When Donald Trump moved into the White House in January, AFL-CIO President Richard Trumka hoped that labor leaders like himself would find common ground with the new president. Several union officials from the building trades even met with Trump for a photo-op during his first week in the Oval Office.
But seven months later, Trumka says there is little hope left that unions will have a fruitful relationship with Trump.
“I think a significant amount of the optimism has faded away, because we haven’t seen an infrastructure bill, we haven’t seen the renewal of manufacturing, we haven’t seen the things that we were hopeful about that we could work with him on,” Trumka said Wednesday at a breakfast hosted by the Christian Science Monitor.
“There’s no question that the optimism of a lot of people ? our members, of all the sectors, not just the building trades ? a lot of the optimism is fading,” he added.
For all Trump’s talk about the working class on the campaign trail, his domestic policy agenda so far has looked a lot like a wish list for the U.S. Chamber of Commerce. His agencies have been busy stalling or repealing regulations at the behest of the industries they are supposed to police, including many worker protections important to the AFL-CIO.
Trumka said the White House has done little that his union federation would approve of so far.
He pointed to a few of the regulatory rollbacks that have bothered him most, like the silica standard protecting construction workers, or the stalled overtime reforms that would affect millions of salaried employees. Trumka said he has had several meetings with administration officials in which he tried to lobby in favor of these regulations, to no avail.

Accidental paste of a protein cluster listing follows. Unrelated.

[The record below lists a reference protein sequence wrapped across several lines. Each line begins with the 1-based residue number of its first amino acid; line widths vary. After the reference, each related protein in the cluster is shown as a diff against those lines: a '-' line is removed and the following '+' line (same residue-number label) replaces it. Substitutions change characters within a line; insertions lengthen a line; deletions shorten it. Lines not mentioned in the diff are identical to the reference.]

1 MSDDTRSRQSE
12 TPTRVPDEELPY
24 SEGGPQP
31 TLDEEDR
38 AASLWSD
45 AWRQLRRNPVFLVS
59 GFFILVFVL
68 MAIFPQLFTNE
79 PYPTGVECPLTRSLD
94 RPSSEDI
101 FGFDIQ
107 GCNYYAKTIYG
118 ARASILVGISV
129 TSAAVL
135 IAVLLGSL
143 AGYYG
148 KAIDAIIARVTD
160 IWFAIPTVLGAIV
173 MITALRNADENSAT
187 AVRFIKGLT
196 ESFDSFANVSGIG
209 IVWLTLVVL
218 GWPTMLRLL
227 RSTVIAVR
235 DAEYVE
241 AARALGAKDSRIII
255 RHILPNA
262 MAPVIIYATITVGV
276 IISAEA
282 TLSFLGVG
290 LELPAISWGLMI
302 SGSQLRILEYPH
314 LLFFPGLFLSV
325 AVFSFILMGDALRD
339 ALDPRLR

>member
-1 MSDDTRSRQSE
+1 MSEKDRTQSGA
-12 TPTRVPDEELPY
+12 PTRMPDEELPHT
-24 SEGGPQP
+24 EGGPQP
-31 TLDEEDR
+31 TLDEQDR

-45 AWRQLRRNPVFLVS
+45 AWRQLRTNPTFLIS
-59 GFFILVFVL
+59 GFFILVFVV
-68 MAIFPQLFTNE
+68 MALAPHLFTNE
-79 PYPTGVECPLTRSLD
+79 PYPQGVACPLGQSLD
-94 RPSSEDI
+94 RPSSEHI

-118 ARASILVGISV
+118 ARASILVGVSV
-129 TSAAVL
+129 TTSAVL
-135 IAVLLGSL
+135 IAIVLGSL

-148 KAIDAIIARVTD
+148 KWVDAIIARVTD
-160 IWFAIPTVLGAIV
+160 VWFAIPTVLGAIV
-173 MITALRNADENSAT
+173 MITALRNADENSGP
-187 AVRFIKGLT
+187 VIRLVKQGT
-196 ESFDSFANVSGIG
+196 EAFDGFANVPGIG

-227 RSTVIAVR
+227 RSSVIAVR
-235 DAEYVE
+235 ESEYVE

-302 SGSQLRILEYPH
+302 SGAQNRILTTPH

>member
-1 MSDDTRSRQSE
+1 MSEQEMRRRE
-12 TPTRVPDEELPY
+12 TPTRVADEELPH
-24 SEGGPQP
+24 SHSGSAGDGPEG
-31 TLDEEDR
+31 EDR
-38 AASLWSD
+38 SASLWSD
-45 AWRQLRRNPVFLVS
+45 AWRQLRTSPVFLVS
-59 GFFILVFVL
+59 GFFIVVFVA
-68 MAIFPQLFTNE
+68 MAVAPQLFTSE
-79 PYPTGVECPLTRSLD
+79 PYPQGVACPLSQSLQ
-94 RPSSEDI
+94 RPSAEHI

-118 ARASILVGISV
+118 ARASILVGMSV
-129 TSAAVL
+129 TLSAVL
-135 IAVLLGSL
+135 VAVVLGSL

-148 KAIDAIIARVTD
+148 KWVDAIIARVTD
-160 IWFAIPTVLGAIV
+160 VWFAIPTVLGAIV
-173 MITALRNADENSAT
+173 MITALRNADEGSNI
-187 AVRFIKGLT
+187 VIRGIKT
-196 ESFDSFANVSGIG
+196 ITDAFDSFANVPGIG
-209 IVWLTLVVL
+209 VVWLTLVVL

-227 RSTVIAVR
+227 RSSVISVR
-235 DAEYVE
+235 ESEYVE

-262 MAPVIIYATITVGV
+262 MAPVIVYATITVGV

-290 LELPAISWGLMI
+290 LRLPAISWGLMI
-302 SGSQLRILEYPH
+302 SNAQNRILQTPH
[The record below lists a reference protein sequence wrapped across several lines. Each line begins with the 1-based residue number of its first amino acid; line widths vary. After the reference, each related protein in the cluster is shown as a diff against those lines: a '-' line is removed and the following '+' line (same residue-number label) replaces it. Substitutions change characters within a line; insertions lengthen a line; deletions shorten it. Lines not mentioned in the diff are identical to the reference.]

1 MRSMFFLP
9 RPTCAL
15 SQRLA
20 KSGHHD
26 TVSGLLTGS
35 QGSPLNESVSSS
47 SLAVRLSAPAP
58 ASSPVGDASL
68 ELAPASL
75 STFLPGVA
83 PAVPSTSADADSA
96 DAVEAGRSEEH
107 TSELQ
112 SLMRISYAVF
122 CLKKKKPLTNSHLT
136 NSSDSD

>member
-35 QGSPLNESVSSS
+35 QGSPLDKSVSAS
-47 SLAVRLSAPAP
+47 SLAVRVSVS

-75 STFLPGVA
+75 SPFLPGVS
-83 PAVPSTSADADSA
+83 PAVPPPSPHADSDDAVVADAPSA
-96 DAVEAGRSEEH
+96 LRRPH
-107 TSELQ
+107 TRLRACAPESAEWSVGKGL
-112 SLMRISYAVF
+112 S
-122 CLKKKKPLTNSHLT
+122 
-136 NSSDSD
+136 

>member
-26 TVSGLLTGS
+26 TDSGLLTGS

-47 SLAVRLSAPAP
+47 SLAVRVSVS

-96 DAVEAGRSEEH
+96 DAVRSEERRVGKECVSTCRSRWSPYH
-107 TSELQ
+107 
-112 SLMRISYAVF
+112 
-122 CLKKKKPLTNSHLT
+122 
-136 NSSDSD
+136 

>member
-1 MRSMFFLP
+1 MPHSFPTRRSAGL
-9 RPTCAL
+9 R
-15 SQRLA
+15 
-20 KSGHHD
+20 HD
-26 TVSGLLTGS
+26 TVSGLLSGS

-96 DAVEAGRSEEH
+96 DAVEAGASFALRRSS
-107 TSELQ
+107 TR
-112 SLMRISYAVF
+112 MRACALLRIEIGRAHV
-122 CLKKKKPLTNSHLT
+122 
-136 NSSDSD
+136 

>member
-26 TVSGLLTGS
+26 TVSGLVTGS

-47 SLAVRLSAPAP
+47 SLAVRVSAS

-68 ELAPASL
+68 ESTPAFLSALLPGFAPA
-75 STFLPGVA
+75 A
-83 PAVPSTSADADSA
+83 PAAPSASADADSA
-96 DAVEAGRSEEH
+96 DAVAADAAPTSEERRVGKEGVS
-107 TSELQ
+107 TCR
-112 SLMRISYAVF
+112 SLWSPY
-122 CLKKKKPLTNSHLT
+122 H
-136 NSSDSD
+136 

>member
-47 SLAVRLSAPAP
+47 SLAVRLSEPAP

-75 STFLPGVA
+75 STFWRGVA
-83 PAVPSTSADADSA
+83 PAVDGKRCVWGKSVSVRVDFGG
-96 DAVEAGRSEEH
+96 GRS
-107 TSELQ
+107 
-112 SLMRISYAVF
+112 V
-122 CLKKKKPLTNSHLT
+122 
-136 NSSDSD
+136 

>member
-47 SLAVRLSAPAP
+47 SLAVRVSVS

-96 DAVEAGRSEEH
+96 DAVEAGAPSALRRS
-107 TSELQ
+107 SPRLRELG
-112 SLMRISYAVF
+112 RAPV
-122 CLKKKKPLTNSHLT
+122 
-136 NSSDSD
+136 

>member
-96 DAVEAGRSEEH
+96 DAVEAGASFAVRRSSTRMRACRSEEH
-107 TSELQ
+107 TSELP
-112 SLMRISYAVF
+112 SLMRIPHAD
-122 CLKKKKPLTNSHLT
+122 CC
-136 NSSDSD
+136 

He offered his own theory on why the prospect of favorable policy for organized labor has soured. “You had two factions in the White House. You had one that actually had some of the policies that we would have supported on trade, on infrastructure, but [they] turned out to be racist,” Trumka said. That was likely a reference to members of the Steve Bannon-nationalist wing of the administration, many of whom agreed with the AFL-CIO that trade deals like NAFTA have been a raw deal for U.S. workers. “On the other hand, you had people who weren’t racist, but they were Wall Streeters,” Trumka went on. “And the Wall Streeters have come to dominate the administration, and moved his agenda back to everything that I think they fought against in the election.” When Trump was inaugurated, Trumka said he would give the president a fair shake and call “balls and strikes” on his policy initiatives. (In Trumka’s analogy, Trump is the pitcher.) So far, he said, “the bases are loaded with walks.” Trumka added that his union federation is already taking that message to its members, including the union workers who cast ballots for Trump last year. “What we have done since day one is tell the truth: Here’s what he promised, here’s what he did,” he said. “You’re beginning to see a lot of people come back across the bridge.”